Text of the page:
UK incorporated companies are generally treated as UK tax resident. The exception to that general rule is that companies resident in the United Kingdom under domestic law but treated as solely resident in a different country under that country's DTT with the United Kingdom are not treated as UK tax resident for the purposes of UK domestic tax law.
Additionally, subject to the above exception, companies incorporated overseas are also treated as UK resident if their central management and control is situated in the United Kingdom. This means if the place of the highest form of control and direction over a company's affairs, as opposed to decisions on the day-to-day running of the business, is in the United Kingdom.
As noted above, following a consultation, the UK government announced in April 2022 that it intends to introduce a re-domiciliation regime, which will make it possible for companies incorporated outside the United Kingdom to move their domicile to and relocate to the United Kingdom. It is yet to be confirmed whether the new rules will also permit re-domiciliations of UK incorporated companies to other territories. This policy will require legislation to be enacted, but the government has stated that more detailed analysis and stakeholder engagement is needed before that is possible, and it has not yet given a timeline for the completion of those tasks.
Permanent establishment (PE)
For non-resident companies, the liability to corporation tax generally depends on the existence of any kind of PE through which a trade is carried on. However, there are a number of exceptions to this general rule that apply to income and gains arising on UK property. A non-UK resident company will be subject to UK tax on the following types of profit even if there is no UK PE:
- Trading profits attributable to a trade of dealing in or developing UK land.
- Gains that arise on the direct, and certain indirect, disposals of UK immovable property.
- Profits of a UK property rental business.
The meaning of PE for UK tax purposes is set out in statute; it is largely based on the OECD Model Tax Convention definition, but it is not identical in all respects. Subject to the terms of the relevant DTT, a non-resident company will have a PE in the United Kingdom if:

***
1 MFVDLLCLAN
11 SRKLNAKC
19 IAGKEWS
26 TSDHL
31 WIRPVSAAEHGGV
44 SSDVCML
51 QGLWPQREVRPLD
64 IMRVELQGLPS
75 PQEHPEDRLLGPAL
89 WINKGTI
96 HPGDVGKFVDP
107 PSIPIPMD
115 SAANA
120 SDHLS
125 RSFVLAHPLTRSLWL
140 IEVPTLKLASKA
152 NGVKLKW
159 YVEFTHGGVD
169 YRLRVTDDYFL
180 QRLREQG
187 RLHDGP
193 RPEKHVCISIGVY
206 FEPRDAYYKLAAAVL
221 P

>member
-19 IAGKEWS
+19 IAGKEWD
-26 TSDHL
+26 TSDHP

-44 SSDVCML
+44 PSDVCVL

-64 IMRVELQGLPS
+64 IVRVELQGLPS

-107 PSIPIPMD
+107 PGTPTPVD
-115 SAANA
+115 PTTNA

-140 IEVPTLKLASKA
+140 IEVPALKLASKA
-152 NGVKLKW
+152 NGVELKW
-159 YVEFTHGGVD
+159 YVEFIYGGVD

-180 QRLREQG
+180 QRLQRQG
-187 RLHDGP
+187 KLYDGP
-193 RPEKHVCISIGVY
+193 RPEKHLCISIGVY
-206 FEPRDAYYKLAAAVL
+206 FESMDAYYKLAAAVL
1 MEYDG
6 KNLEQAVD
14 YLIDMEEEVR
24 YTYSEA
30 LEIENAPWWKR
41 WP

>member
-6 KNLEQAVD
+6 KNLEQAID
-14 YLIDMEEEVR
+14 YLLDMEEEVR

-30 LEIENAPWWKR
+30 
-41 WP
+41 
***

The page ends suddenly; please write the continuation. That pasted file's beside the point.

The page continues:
- it has a fixed place of business in the United Kingdom through which the business of the company is wholly or partly carried on, or
- an agent acting on behalf of the company has and habitually exercises authority to do business on behalf of the company in the United Kingdom.
A fixed place of business includes (but is not limited to) a place of management; a branch; an office; a factory; a workshop; an installation or structure for the exploration of natural resources; a mine, oil or gas well, quarry, or other place of extraction of natural resources; or a building, construction, or installation project. However, a company is not regarded as having a UK PE if the activities for which the fixed place of business is maintained or which the agent carries on are only of a preparatory or auxiliary nature (also defined in the statute). From 1 January 2019, this will not be the case where the non-resident has artificially fragmented their business operations to avoid coming within the charge to corporation tax.
The OECD, under Action 7 of its BEPS Action Plan, has recommended a widening of the scope of the PE definition in Article 5 of the OECD Model Tax Convention. It is intended that the amended definition will be incorporated into bilateral double taxation conventions via the multilateral instrument (MLI). The United Kingdom ratified the MLI in 2018, and it is now effective in relation to covered DTTs; however, the United Kingdom has only adopted limited elements of the PE articles in the MLI.
Special rules exist to explain how the PE's profits should be evaluated for UK tax purposes (see the Branch income section for more information).